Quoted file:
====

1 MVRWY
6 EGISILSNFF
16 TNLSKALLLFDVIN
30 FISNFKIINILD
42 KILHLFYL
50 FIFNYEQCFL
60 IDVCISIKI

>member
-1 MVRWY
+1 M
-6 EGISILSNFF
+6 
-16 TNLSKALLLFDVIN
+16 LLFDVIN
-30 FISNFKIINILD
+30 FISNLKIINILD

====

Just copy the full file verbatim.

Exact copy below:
1 MVRWY
6 EGISILSNFF
16 TNLSKALLLFDVIN
30 FISNFKIINILD
42 KILHLFYL
50 FIFNYEQCFL
60 IDVCISIKI

>member
-1 MVRWY
+1 M
-6 EGISILSNFF
+6 
-16 TNLSKALLLFDVIN
+16 LLFDVIN
-30 FISNFKIINILD
+30 FISNLKIINILD